Oklahoma State University, through a Data Governance Council made up of Educator Prep Professionals in concert with OEQA and the Oklahoma State Dept. of Education, have made Teacher and Leader Effectiveness (TLE) assessment data available to universities in order to determine and verify our program completers’ success in the field, as well as identify opportunities for improvement in the preparation of current and future candidates.  There are a few measures for this, but the two most common assessments for which we have a large enough sample size to provide results publicly are the Tulsa Teacher Model and the Marzano Teacher Evaluation, attached below for the 2016-2017 and 2017-2018 Academic Years.  It should be noted that for 2017-2018 data, we have not yet received data for April - August of 2018, which would include the majority of the data, though we will update this document when that data becomes available.

4. Does Oklahoma State University gather feedback from employers (CAEP Standard 4.3 and Advanced Program Standard 4.1)?

Yes, we do this in multiple ways.  Every year the Professional Education office hosts the annual Professional Education Advisory Board meeting for which stakeholders are invited to campus in order to offer important feedback to faculty.  At this meeting superintendents, principals (who also employ many of our graduates in addition to hosting them for field experiences and internships), mentor teachers, recent graduates, etc. come together to discuss the program in depth.  Each program’s group advises faculty on strengths that should be nourished and opportunities for improvement.  This feedback is then discussed and utilized by the full program faculty group to inform their respective continuous improvement processes.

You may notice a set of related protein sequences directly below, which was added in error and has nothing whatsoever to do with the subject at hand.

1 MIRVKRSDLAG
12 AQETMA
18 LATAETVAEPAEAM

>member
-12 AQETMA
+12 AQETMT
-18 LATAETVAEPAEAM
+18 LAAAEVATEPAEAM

We also survey all Oklahoma public school employers of our recent graduates to gather feedback.  This survey data is provided through the Oklahoma Data Governance Council annually.  Either the supervising principal or the recent graduate’s mentor completes this survey.

5. Does OSU gather feedback from program completers (CAEP Standard 4.4 and Advanced Standard 4.2)?

Yes, as noted above, program completers typically participate in the annual advisory group meeting.  We also analyze results of the First Year Teacher Survey provided by the Data Governance Council to inform programs’ and the EPP’s continuous improvement.

6. Does Oklahoma State University track graduation rates?

In the 2017-2018 academic year, Oklahoma State University is proud to have 240 completers from initial certification programs and 34 completers from advanced certification programs; these are individuals whom OSU recommended for certification.  When figured at six years from matriculation (when a student begins at the institution), the graduation rate for initial certification programs is 81% who earn a bachelor’s degree within that timeframe.  Using the same calculation for advanced program areas, the graduation rate is 78%.  Most of our graduate students work full-time, thus a portion of our students may take longer to earn their degree. The graduation rate of those earning the specific degree they sought at the bachelor’s level is 65.4%, while the same calculation for graduate level candidates remains 78% since graduate students very seldom change majors.